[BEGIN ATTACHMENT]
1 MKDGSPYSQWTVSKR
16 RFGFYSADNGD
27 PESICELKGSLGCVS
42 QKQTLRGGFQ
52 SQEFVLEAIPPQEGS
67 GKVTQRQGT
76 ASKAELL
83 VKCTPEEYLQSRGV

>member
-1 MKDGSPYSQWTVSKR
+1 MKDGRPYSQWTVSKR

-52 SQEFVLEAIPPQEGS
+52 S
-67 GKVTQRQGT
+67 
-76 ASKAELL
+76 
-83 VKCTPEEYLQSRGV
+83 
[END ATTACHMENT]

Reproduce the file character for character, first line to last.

1 MKDGSPYSQWTVSKR
16 RFGFYSADNGD
27 PESICELKGSLGCVS
42 QKQTLRGGFQ
52 SQEFVLEAIPPQEGS
67 GKVTQRQGT
76 ASKAELL
83 VKCTPEEYLQSRGV

>member
-1 MKDGSPYSQWTVSKR
+1 MKDGRPYSQWTVSKR

-52 SQEFVLEAIPPQEGS
+52 S
-67 GKVTQRQGT
+67 
-76 ASKAELL
+76 
-83 VKCTPEEYLQSRGV
+83 